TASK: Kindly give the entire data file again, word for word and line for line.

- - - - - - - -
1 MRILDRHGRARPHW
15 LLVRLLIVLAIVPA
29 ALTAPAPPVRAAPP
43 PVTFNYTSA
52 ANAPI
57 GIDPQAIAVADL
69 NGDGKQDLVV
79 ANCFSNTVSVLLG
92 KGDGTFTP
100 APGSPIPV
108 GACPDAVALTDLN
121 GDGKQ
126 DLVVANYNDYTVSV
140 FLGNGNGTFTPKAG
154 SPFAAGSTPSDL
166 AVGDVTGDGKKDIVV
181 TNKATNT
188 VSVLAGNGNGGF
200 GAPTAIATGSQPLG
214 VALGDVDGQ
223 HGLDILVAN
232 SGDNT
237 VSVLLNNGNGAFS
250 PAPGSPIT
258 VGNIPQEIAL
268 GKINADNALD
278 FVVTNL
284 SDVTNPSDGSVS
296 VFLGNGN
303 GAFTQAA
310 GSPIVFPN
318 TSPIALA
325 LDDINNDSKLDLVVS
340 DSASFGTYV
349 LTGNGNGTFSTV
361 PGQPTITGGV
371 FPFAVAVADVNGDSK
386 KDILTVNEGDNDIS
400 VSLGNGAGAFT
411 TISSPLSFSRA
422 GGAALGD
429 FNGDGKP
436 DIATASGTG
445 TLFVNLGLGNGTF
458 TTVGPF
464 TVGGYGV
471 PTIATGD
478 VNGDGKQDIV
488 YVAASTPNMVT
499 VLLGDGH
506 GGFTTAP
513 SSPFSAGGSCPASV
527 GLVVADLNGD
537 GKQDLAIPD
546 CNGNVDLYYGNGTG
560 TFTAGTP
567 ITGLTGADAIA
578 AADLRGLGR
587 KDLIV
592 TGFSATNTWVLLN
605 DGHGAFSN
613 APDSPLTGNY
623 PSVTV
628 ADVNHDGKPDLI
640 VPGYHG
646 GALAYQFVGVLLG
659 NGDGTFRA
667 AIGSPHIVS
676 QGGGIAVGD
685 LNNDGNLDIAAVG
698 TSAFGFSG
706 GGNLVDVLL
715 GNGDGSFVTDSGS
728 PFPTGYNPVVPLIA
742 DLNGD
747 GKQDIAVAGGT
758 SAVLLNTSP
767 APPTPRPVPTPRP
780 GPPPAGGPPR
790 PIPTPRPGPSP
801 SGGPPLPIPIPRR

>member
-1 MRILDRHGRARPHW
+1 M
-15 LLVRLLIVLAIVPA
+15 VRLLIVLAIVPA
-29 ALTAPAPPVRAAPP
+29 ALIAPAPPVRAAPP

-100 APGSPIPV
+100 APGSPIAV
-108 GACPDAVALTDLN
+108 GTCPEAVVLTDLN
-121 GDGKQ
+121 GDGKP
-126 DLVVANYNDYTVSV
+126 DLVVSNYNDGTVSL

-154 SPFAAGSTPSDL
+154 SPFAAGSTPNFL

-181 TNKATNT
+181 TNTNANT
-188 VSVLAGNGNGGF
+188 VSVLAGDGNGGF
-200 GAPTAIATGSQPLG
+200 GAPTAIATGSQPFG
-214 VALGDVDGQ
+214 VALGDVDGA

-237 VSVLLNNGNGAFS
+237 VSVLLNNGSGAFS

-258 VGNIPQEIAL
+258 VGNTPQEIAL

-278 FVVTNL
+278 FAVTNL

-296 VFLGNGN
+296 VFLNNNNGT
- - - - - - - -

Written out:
1 MRILDRHGRARPHW
15 LLVRLLIVLAIVPA
29 ALTAPAPPVRAAPP
43 PVTFNYTSA
52 ANAPI
57 GIDPQAIAVADL
69 NGDGKQDLVV
79 ANCFSNTVSVLLG
92 KGDGTFTP
100 APGSPIPV
108 GACPDAVALTDLN
121 GDGKQ
126 DLVVANYNDYTVSV
140 FLGNGNGTFTPKAG
154 SPFAAGSTPSDL
166 AVGDVTGDGKKDIVV
181 TNKATNT
188 VSVLAGNGNGGF
200 GAPTAIATGSQPLG
214 VALGDVDGQ
223 HGLDILVAN
232 SGDNT
237 VSVLLNNGNGAFS
250 PAPGSPIT
258 VGNIPQEIAL
268 GKINADNALD
278 FVVTNL
284 SDVTNPSDGSVS
296 VFLGNGN
303 GAFTQAA
310 GSPIVFPN
318 TSPIALA
325 LDDINNDSKLDLVVS
340 DSASFGTYV
349 LTGNGNGTFSTV
361 PGQPTITGGV
371 FPFAVAVADVNGDSK
386 KDILTVNEGDNDIS
400 VSLGNGAGAFT
411 TISSPLSFSRA
422 GGAALGD
429 FNGDGKP
436 DIATASGTG
445 TLFVNLGLGNGTF
458 TTVGPF
464 TVGGYGV
471 PTIATGD
478 VNGDGKQDIV
488 YVAASTPNMVT
499 VLLGDGH
506 GGFTTAP
513 SSPFSAGGSCPASV
527 GLVVADLNGD
537 GKQDLAIPD
546 CNGNVDLYYGNGTG
560 TFTAGTP
567 ITGLTGADAIA
578 AADLRGLGR
587 KDLIV
592 TGFSATNTWVLLN
605 DGHGAFSN
613 APDSPLTGNY
623 PSVTV
628 ADVNHDGKPDLI
640 VPGYHG
646 GALAYQFVGVLLG
659 NGDGTFRA
667 AIGSPHIVS
676 QGGGIAVGD
685 LNNDGNLDIAAVG
698 TSAFGFSG
706 GGNLVDVLL
715 GNGDGSFVTDSGS
728 PFPTGYNPVVPLIA
742 DLNGD
747 GKQDIAVAGGT
758 SAVLLNTSP
767 APPTPRPVPTPRP
780 GPPPAGGPPR
790 PIPTPRPGPSP
801 SGGPPLPIPIPRR

>member
-1 MRILDRHGRARPHW
+1 M
-15 LLVRLLIVLAIVPA
+15 VRLLIVLAIVPA
-29 ALTAPAPPVRAAPP
+29 ALIAPAPPVRAAPP

-100 APGSPIPV
+100 APGSPIAV
-108 GACPDAVALTDLN
+108 GTCPEAVVLTDLN
-121 GDGKQ
+121 GDGKP
-126 DLVVANYNDYTVSV
+126 DLVVSNYNDGTVSL

-154 SPFAAGSTPSDL
+154 SPFAAGSTPNFL

-181 TNKATNT
+181 TNTNANT
-188 VSVLAGNGNGGF
+188 VSVLAGDGNGGF
-200 GAPTAIATGSQPLG
+200 GAPTAIATGSQPFG
-214 VALGDVDGQ
+214 VALGDVDGA

-237 VSVLLNNGNGAFS
+237 VSVLLNNGSGAFS

-258 VGNIPQEIAL
+258 VGNTPQEIAL

-278 FVVTNL
+278 FAVTNL

-296 VFLGNGN
+296 VFLNNNNGT